That is something people need to be really aware of going onto this industry. To this day, I’m still blown away by the bad behaviour of people on both sides of the camp.
You really have to develop a tough layer of skin and I admit, I don’t often times show that. I’m a passionate, sensitive and caring soul. I don’t like to see people hurting, nor do I like to feel that awful pain in the heart.
So it can be hard for me at times. So when I see that going on, it really takes me a lot to carry on at times.
I have learned to ignore negativity towards my reviews. After all, you can’t please everyone. I’m the type of person that when I’m upset about something, I need to talk about it so I can move on. So MANY of my friends (laughing) hear from me often. And they are so supportive and patient with me and they know they have a shoulder to cry on with me as well. That is what friendship and good supporting fellow bloggers is all about.
The far nicer side of reviewing is that books will come along that you love. What does that feel like? Do authors respond to you when they get a glowing one from you?
Oh, it is a most wonderful feeling. To this day when I’m done reading a book I love, it stays on my nightstand for a very long time. It does tend to get a bit crowded! Lol. And I have a particular space on my book shelf for them.
Many authors do respond kindly and that too is a wonderful feeling. Often times I will be on cloud nine for weeks!
If you could deliver one golden nugget of advice to your pre-blogging self, what would it be?
Hmmm…….the process has been a learning experience for sure and I’m still evolving and learning new things about blogging.
I would have to say my one golden nugget of advice to pre-blogging is to pace yourself. If you don’t, often times you get overwhelmed and then you won’t produce your best work.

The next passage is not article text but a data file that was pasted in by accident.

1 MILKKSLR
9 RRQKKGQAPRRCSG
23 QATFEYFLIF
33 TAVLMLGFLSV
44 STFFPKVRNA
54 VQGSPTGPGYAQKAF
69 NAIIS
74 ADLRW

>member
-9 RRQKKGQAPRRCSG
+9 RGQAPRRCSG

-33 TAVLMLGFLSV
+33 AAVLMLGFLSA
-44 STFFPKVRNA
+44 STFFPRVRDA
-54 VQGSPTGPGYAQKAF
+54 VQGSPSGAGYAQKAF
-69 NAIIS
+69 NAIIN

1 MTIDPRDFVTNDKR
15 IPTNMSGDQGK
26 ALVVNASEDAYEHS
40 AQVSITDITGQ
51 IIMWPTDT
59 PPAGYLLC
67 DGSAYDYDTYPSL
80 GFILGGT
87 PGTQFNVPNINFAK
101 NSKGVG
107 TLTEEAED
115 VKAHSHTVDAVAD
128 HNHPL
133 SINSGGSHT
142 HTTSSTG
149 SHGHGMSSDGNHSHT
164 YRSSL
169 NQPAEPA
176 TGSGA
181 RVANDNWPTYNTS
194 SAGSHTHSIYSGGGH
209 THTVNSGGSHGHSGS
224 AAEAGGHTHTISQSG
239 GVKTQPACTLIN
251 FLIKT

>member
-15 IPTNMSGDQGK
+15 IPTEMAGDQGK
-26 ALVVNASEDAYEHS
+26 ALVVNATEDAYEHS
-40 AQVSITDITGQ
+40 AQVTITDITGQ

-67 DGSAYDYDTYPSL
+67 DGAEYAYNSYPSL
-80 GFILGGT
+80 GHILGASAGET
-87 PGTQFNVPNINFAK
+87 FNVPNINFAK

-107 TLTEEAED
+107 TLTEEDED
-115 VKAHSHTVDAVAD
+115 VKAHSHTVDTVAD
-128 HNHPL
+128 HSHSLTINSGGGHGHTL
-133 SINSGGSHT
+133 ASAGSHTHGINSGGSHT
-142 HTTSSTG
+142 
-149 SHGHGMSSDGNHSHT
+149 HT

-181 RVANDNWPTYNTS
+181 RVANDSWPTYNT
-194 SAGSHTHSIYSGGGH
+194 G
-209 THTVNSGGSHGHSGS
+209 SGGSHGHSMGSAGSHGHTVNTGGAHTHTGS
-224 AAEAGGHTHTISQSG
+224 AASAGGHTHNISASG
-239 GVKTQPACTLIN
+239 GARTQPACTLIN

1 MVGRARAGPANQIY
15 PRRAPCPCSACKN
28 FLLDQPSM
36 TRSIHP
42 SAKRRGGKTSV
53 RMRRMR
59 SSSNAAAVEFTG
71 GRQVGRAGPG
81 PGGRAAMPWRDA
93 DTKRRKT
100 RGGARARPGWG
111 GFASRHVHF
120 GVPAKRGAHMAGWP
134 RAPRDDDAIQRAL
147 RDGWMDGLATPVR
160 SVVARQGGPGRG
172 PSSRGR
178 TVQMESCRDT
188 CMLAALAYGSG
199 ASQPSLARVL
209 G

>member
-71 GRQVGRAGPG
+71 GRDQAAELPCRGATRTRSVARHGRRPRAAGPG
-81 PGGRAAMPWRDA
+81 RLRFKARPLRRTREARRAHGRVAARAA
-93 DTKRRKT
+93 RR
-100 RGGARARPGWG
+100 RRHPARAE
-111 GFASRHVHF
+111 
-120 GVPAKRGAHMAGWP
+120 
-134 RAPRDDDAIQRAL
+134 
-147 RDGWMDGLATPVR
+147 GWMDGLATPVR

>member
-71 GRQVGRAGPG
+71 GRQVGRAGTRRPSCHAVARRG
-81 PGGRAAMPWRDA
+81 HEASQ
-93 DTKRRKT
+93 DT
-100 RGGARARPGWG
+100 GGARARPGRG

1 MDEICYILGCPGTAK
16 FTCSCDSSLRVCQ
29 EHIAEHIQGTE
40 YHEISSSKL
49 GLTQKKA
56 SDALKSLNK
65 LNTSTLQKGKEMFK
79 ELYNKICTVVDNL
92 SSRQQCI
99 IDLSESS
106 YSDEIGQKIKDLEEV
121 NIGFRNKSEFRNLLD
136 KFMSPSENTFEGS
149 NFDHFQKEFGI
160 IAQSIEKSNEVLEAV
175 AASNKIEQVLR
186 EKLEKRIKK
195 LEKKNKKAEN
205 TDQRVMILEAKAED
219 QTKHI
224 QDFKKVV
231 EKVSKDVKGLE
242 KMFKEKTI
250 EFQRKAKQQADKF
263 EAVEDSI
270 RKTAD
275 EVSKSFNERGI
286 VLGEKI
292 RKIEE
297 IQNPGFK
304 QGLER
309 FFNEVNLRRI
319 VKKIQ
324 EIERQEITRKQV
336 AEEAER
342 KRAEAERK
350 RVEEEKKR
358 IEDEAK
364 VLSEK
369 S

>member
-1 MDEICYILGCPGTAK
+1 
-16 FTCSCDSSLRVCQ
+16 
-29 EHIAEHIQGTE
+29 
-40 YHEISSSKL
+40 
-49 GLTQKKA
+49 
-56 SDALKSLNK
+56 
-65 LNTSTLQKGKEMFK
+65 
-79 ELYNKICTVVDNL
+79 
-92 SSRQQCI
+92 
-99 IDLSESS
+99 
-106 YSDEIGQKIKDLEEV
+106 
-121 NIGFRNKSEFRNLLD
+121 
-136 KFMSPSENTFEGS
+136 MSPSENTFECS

How can authors or publishers contact you about reviewing their book?
I have become great friends with many authors, so they normally contact me through via Facebook. However, I can be contacted through my email, firstname.lastname@example.org.
Thanks, Stephanie for stopping by- it's been so great to talk to another book lover. And it's been such a fascinating insight into the world of book blogging. I'm sure we'll talk again!
Stephanie M. Hopkins conducts author interviews, writes reviews and helps promote the B.R.A.G. Medallion. She participates in the Historical Fiction Virtual Book Tours, has reviewed books for the Historical Novel Society, is Co-Admin of English Historical Fiction Authors Group on Facebook, and is an avid reader of Historical Fiction, Alternate History, Non-Fiction and History. She currently has several writing projects under way. When she is not pursuing her love of a good read, chatting with authors and fellow readers (which is pretty much 24/7). Stephanie also enjoys creating mix media art on canvas. She is into health & fitness and loves the outdoors. These days she has no idea what rest is!
To find out what Stephanie thought of my #1 Amazon Bestselling Historical Thriller, The Fifth Knight, click here. The sequel, The Blood of The Fifth Knight, will be published by Thomas & Mercer on December 09 2014. Find it here on Amazon.com or here on Amazon.co.uk.